Review: Slowdive, Slowdive

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Slowdive 2017 album cover

Patience was not a virtue in 1995. The number one song in America was “Creep”. Not a late-charting for Radiohead’s anthem, but the TLC song. Immediacy was omnipresent in radio… maybe not the best time for the vanishing shoegaze of Slowdive. Their most obscure record — an instant cult favorite, Pygmalion, spent none of its time looking at the ground, and all of its 49-minute runtime looking inside an all blue kaleidoscope. It owed more to Brian Eno’s ambient than Brian Jones’ psychedelia, alienating shoegaze fans and quickly becoming a catalyst for the premature end of the band. But trends are a capricious thing and indie pop ended up spending two decades catching up.

Like painting a picture of a sunrise and then waking up a month later to see it in the sky, Slowdive accidentally predicted the future. An eerily perfect landscape for their dormancy to end is here. The opening sixty seconds of their new self-titled record could easily be confused with a lost Beach House song until two minutes in when Neil Halstead’s voice reappears from hibernation worn and wiser. It wasn’t like he disappeared, he made three solo records and five (!) Mojave 3 records, but 2017 is the time resurrect the output of his cardinal project. Every social media post I saw from the band during their 2014 reunion tour had the tone of humble surprise at the teenagers humming their songs at festivals worldwide. But they weren’t just taking a victory lap, they were leading us here, the dream pop augmentation of the decade.

The premiere track “Slomo” is an almost seven-minute preface to the record. As if 22 years wasn’t long enough, the two-minute intro peaks curiosity before launching into its deliberate extensions of shoegaze, and breezy indie-pop. Breaking into our pre-release teaser “Star Roving”, a punchy quick five-minute single that feels like two. The opening duo is well sequenced, playing off of each others energy. “Don’t Know Why” plays at a higher bpm with a floating harmony and a smooth melody, when the full band pushes in, it just gets higher, like Willy Wonka’s fizzy lifting drinks — and there is no fan waiting to kill you.

The track progresses with 2017 production over a 1990’s progression. The hold out pause into the repeated intro halfway through the song isn’t a play Beach House or Grizzly Bear would make but the production keeps it grounded in now. Slowdive keeps one foot firmly planted in their 90’s heritage but the acquisition of Chris Coady on production is a win as he winterizes the record like it’s Victoria Legrand singing.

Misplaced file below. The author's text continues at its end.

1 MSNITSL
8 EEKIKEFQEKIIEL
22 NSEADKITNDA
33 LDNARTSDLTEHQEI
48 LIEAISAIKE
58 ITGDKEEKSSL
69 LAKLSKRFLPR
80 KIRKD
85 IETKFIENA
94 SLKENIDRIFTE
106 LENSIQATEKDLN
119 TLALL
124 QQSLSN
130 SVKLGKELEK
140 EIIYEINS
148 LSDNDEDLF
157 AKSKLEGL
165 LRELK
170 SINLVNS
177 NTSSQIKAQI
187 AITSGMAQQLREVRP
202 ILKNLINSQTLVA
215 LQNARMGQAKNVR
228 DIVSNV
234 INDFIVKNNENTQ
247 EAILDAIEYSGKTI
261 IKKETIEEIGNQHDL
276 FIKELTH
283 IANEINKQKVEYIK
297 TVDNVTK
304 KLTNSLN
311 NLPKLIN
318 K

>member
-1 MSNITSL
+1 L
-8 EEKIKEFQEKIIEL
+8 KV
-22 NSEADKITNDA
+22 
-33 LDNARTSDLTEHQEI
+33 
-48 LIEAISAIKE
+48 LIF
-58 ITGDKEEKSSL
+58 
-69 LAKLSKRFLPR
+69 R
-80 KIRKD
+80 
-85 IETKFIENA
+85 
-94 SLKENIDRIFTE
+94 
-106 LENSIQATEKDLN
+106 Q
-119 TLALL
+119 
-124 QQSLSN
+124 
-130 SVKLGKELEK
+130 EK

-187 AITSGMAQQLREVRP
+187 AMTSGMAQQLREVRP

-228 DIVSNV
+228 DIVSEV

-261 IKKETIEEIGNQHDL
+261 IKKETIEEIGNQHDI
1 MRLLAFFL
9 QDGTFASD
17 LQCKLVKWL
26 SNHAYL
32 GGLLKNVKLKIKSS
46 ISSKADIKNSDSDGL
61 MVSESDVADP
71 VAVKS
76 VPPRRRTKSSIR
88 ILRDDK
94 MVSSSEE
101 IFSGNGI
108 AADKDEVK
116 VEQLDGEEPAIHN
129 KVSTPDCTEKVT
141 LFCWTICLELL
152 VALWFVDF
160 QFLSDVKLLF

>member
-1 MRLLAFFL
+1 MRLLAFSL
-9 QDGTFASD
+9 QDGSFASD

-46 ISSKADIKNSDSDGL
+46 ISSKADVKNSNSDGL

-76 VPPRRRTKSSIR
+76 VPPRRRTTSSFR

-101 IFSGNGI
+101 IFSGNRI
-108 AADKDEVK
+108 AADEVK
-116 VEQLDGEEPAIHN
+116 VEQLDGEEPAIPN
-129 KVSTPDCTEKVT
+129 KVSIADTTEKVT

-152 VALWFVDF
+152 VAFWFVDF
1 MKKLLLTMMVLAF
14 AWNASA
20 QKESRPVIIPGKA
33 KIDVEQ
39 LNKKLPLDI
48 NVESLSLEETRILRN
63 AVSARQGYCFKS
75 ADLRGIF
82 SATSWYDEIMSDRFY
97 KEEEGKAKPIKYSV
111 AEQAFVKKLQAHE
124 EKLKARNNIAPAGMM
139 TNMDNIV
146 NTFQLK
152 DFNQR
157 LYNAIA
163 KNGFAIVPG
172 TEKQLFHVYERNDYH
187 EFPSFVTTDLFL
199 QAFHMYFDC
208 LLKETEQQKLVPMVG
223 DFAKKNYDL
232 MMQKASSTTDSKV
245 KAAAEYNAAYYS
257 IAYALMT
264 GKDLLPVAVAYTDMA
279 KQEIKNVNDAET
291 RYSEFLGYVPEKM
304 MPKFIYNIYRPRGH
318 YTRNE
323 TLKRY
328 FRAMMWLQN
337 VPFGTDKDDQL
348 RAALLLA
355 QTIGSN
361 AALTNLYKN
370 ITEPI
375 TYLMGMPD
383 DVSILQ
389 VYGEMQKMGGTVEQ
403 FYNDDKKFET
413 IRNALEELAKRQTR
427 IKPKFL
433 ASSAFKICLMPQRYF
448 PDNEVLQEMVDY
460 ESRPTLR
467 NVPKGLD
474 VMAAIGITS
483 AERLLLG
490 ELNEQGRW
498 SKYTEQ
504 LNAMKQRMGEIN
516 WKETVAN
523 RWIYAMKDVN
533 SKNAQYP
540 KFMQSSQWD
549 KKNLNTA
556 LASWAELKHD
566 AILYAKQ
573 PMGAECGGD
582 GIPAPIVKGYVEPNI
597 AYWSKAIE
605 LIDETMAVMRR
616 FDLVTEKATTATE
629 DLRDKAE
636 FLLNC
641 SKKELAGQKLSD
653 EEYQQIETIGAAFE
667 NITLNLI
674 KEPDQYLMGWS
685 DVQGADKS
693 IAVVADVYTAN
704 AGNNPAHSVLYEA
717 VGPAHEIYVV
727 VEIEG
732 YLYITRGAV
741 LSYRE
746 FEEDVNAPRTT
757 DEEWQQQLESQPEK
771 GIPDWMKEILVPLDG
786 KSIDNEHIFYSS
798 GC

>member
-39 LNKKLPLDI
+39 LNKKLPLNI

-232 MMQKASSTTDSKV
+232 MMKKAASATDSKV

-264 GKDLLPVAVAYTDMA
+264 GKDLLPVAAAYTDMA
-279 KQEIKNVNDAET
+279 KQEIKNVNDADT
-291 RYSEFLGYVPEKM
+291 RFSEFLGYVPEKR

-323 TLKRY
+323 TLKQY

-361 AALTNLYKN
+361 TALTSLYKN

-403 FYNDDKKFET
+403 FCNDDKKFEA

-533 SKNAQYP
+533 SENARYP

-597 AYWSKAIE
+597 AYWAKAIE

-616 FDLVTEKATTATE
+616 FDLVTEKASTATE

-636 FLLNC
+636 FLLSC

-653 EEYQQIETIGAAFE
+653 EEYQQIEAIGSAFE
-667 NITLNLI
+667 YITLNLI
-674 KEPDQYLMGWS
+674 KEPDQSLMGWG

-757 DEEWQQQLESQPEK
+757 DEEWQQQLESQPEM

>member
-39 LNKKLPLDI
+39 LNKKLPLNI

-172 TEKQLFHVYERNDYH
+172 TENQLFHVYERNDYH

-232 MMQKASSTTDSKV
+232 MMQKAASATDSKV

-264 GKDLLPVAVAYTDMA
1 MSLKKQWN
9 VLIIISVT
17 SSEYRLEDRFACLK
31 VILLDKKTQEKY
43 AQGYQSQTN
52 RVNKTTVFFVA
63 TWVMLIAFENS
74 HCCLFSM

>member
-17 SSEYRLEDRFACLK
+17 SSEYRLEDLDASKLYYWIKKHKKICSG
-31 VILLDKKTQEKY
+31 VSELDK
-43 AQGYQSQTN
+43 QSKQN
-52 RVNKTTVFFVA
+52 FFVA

Slowdive shows that their core value is still what it was way back when. The patience to let chord progressions develop and surprise movements have their space, and patience to let simplistic patterns prove strong. The guitar hook on “Sugar For the Pill” is deceptively simple and surprisingly catchy. Halstead’s emotional melody underneath rotates slowly. Ingredients this simple shouldn’t add up to all they do, but the sum is greater than the parts here. Like eating the perfect steak and drinking the perfect Coca-Cola, “Sugar” plays its clarity and doesn’t over-complicate, Halstead is 15 again writing plain and powerful. Few bands can make the turn from pleasant to intense as quickly and purposefully as Slowdive.

“Everyone Knows” piles on with a noisy collapse, like Samson pulling down the pillars of sound on top of itself. The fifty-four-second outro never loses any steam, just pulsing on, it could have continued for 10 minutes without complaint. “No Longer Making Time” pops into its chorus like it’s going for radio, the guitar piercing like it’s trying to get ahead of the rhythm but never losing synchronicity. The band never falls into self-parody, their noise instincts are too intact from two decades of hibernation. Right when the song sounds like it will kick in for one last chorus, it sputters out, echoing the band’s own faulty trajectory in 1995.

“Go Get It” shows a side of hardness like a teenager lifting up his tank top to reveal a pocketknife peaking out the top of his jeans. Its chorus wrecks any beauty remaining from the verse as the multiple guitars continuously assault. “Falling Ashes” proves to be the records only misstep, not quite living up to its cinematic intro. The key line is all Max Richter, but its repetition proves to be more Chris Martin than classic Halstead tension. Most of the record’s lyrics are intentionally obscured in a Justin Vernon way, but “Falling” has the plainest spoken moments and “Thinking about love” is much too Eric Clapton of a refrain to strike an emotional chord. Especially when the pounding noise symphonies have already broken the emotional strings. Seven songs and 38 minutes probably didn’t seem like enough but leaving the ultimate track off would have been an overall improvement. Or perhaps a moving ambient stretch to hearken back to the underrated Pygmalion.

Whatever band you most hope reunites, you can only hope they do it like Slowdive. Not rushed, not cash-grabbing, but focused on relationships and on furthering the legacy of the band. If a person asks how to get into Slowdive, the correct answer is still to start with Souvlaki but Slowdive wouldn’t be a bad second choice. B PLUS